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Have Questions About Cleveland Elections? We Have Answers

We cover everything from evolving voting laws to navigating our court system.

What kind of cases do elected judges handle? Can people vote if they have a felony? How do arraignments work? We answer some common questions about how the local courts work in Cuyahoga County.

A Quick Guide to the Cuyahoga County Court System

The Cuyahoga County Court system oversees legal matters within the county. Judges elected to each court handle different types of cases, including civil disputes and criminal offenses.

Photo illustration of three Cleveland-area courthouses within green, purple and beige circles.

From left to right: The Cuyahoga County Courthouse on Lakeside Ave., the Cuyahoga County Juvenile Court and the Cuyahoga County Justice Center, site of the Common Pleas Court.

Municipal Courts

Judges in 13 municipal courts across the county hear cases involving traffic tickets, misdemeanors, and small civil claims, including evictions. Cleveland has the largest municipal court in the county. It has a separate housing division to handle evictions and code violations.

Common Pleas Courts

Common pleas judges are spread over four divisions: General, Domestic Relations, Juvenile, and Probate.

General Division

The 34 General Division judges handle felony and civil lawsuits involving more than $15,000. The court also has special dockets for people accused of crimes who have drug addictions, mental health issues or are veterans.

Domestic Relations

The five Domestic Relations judges handle divorce and custody cases. The court also handles child support and issues civil protection orders in domestic violence cases.

Probate Court

The two Probate Court judges handle wills and estates, issue marriage licenses, and request legal guardians if a person is not competent to handle their own affairs. The head probate court judge also appoints members to the Cleveland Metroparks Board of Park Commissioners.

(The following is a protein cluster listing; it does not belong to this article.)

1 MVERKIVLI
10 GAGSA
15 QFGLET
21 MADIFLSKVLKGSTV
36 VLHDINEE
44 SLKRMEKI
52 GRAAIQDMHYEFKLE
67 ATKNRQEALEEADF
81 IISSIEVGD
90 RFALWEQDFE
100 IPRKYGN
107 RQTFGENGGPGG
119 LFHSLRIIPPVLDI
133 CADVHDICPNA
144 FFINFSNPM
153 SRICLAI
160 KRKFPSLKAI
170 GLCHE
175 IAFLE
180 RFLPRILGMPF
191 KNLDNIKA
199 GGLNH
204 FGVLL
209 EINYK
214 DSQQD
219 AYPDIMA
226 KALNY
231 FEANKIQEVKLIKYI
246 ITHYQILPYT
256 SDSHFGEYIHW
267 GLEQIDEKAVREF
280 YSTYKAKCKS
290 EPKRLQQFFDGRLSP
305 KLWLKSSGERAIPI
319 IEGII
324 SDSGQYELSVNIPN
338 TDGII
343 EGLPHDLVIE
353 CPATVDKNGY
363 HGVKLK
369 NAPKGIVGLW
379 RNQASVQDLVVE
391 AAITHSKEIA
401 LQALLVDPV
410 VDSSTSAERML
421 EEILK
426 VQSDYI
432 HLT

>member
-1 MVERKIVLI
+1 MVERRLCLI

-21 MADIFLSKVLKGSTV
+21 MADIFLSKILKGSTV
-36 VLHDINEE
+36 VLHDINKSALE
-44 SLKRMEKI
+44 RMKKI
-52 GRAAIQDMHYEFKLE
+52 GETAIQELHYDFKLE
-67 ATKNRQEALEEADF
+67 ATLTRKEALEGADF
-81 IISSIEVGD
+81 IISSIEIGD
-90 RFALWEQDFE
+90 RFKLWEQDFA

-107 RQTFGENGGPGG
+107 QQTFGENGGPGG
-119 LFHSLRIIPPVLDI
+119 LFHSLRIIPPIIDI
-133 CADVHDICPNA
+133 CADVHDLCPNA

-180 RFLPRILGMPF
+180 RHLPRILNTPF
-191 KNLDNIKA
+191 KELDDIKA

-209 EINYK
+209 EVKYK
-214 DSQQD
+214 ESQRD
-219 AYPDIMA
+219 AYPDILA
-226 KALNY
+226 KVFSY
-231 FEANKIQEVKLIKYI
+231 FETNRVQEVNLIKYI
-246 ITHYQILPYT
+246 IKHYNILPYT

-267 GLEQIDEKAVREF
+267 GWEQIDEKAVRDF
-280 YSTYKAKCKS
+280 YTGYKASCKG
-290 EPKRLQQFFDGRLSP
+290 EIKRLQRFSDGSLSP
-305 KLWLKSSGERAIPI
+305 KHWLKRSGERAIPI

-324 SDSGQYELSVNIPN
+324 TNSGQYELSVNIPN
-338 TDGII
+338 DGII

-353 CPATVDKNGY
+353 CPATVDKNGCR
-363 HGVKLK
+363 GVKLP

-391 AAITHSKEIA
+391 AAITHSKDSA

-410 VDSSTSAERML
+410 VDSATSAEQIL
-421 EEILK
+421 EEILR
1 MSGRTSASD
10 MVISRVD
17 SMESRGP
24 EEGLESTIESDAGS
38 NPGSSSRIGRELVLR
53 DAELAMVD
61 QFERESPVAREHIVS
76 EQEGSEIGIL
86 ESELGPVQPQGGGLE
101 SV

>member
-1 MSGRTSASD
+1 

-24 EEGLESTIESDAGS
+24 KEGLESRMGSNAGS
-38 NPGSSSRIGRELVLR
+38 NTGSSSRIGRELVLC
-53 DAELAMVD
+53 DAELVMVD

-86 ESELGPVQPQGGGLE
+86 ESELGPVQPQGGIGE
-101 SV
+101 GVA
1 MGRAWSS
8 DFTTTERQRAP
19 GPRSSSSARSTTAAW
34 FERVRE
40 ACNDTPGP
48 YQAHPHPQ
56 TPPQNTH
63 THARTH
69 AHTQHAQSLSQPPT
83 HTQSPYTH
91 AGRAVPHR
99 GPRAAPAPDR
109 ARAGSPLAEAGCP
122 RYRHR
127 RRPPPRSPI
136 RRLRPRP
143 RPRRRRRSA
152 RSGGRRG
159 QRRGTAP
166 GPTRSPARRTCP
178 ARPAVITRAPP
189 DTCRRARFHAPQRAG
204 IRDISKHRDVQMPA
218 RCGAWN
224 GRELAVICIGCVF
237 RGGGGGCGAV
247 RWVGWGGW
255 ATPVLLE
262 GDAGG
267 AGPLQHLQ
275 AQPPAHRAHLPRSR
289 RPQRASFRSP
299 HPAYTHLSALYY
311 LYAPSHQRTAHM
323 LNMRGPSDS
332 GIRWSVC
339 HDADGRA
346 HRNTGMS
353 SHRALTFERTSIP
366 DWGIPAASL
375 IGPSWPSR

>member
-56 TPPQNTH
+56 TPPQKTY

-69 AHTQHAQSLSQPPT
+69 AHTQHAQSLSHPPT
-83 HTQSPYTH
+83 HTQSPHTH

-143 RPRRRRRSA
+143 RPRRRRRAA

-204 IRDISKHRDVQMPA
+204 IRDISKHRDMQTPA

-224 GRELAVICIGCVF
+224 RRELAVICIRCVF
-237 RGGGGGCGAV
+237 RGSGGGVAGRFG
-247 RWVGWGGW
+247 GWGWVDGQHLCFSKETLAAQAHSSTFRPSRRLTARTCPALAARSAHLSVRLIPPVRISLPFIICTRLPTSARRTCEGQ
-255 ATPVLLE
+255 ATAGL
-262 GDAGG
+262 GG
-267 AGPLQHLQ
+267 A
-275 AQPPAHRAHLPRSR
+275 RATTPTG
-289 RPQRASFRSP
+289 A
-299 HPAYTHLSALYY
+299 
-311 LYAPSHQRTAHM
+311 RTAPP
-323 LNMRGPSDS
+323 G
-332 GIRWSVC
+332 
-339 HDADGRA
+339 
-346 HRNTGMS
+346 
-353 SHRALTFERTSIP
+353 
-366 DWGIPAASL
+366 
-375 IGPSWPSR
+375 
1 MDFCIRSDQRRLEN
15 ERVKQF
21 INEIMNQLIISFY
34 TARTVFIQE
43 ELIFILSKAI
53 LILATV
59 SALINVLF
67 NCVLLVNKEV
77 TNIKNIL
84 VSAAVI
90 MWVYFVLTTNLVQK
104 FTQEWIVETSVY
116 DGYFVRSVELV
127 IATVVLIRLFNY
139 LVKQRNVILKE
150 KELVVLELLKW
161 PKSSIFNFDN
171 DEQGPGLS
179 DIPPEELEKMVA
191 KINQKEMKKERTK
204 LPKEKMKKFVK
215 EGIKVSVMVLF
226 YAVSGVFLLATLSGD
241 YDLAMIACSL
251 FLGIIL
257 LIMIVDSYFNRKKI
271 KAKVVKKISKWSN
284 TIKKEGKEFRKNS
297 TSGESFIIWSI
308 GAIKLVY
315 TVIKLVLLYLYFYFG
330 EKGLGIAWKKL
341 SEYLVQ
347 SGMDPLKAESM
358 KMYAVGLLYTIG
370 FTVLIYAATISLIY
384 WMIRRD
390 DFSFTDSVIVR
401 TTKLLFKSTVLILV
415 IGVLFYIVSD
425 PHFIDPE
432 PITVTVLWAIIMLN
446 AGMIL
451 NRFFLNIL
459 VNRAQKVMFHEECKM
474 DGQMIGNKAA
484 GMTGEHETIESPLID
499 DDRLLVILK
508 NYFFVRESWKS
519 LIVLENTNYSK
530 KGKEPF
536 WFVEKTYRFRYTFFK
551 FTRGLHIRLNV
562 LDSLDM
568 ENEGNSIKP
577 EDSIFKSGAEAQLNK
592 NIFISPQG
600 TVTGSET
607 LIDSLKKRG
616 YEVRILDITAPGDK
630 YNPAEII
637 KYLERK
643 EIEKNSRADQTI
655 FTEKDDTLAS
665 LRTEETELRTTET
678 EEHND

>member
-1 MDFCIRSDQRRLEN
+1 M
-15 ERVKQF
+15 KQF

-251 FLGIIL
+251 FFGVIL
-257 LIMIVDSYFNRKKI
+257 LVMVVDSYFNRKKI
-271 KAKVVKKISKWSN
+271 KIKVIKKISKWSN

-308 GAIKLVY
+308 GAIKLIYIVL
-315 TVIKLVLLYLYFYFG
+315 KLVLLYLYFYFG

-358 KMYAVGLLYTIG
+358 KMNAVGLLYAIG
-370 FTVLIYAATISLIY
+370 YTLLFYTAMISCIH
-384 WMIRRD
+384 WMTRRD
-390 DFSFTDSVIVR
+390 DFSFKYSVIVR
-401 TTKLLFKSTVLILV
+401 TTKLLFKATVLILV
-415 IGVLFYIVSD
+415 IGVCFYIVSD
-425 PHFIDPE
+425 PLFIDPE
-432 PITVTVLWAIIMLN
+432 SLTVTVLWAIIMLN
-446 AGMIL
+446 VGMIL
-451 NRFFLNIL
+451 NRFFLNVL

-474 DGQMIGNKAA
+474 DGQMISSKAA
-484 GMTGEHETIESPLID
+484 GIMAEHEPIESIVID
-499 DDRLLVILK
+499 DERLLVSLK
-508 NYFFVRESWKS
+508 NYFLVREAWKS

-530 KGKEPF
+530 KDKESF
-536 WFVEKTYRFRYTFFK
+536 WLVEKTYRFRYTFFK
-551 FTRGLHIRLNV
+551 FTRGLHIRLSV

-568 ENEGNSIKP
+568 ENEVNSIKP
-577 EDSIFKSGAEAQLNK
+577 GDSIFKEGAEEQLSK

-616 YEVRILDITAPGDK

Juvenile Court

The six Juvenile Court judges handle cases where children are accused of crimes or being unruly. The judges also handle cases involving allegations of child abuse and neglect, as well as private custody cases if parents are not married. A judge may transfer a child’s case to adult court — a process called bindover — where a child is tried as an adult. Bindovers can be required by state law in some cases. In other, judges have the discretion to make the decision to treat the child as an adult.

Appellate Court

Cuyahoga County is home to the 8th District Court of Appeals, whose 12 judges decide appeals from the county’s lower courts.

Ohio Supreme Court

The highest court in the state system, its seven justices decide cases appealed from lower courts and cases that raise constitutional questions, and death penalty appeals.

I Have a Felony Conviction. Can I Vote in Ohio?

In Ohio, a felony conviction does not prevent a person from voting. As long as you are not currently serving a sentence in a jail or prison, you can cast a ballot.

A collage illustration of light blue stickers that read “Ohio voted” within the outline of Ohio state.

You can vote if:

A photograph of more than 10 people lining up outside a gray building with a sign reading “Cuyahoga County Board of Elections.”

Voters line up outside of the Cuyahoga County Board of Elections to cast their ballots in Nov. 2023.

How Do I Know if I Am Registered to Vote?

If you were incarcerated, you’ll likely need to register to vote again. Look up whether you have a current voter registration.